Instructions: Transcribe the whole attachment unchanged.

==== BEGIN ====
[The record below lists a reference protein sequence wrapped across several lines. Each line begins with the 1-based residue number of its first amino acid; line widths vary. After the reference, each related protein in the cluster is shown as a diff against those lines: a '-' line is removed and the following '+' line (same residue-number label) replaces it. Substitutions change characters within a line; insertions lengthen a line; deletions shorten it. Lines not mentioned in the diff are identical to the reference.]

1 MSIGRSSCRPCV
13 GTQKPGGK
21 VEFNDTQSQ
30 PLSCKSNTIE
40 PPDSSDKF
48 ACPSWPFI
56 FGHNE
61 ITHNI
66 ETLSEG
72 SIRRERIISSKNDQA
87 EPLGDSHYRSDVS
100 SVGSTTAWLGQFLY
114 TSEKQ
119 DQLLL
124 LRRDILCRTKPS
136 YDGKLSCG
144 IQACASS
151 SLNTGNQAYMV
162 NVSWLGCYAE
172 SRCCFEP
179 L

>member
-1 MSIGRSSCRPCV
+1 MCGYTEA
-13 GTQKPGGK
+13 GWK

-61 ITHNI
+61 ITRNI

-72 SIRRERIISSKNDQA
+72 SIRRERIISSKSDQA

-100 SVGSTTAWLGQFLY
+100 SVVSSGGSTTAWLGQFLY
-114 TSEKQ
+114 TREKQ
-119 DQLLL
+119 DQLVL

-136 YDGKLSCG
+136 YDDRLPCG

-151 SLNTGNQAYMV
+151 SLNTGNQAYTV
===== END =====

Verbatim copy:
[The record below lists a reference protein sequence wrapped across several lines. Each line begins with the 1-based residue number of its first amino acid; line widths vary. After the reference, each related protein in the cluster is shown as a diff against those lines: a '-' line is removed and the following '+' line (same residue-number label) replaces it. Substitutions change characters within a line; insertions lengthen a line; deletions shorten it. Lines not mentioned in the diff are identical to the reference.]

1 MSIGRSSCRPCV
13 GTQKPGGK
21 VEFNDTQSQ
30 PLSCKSNTIE
40 PPDSSDKF
48 ACPSWPFI
56 FGHNE
61 ITHNI
66 ETLSEG
72 SIRRERIISSKNDQA
87 EPLGDSHYRSDVS
100 SVGSTTAWLGQFLY
114 TSEKQ
119 DQLLL
124 LRRDILCRTKPS
136 YDGKLSCG
144 IQACASS
151 SLNTGNQAYMV
162 NVSWLGCYAE
172 SRCCFEP
179 L

>member
-1 MSIGRSSCRPCV
+1 MCGYTEA
-13 GTQKPGGK
+13 GWK

-61 ITHNI
+61 ITRNI

-72 SIRRERIISSKNDQA
+72 SIRRERIISSKSDQA

-100 SVGSTTAWLGQFLY
+100 SVVSSGGSTTAWLGQFLY
-114 TSEKQ
+114 TREKQ
-119 DQLLL
+119 DQLVL

-136 YDGKLSCG
+136 YDDRLPCG

-151 SLNTGNQAYMV
+151 SLNTGNQAYTV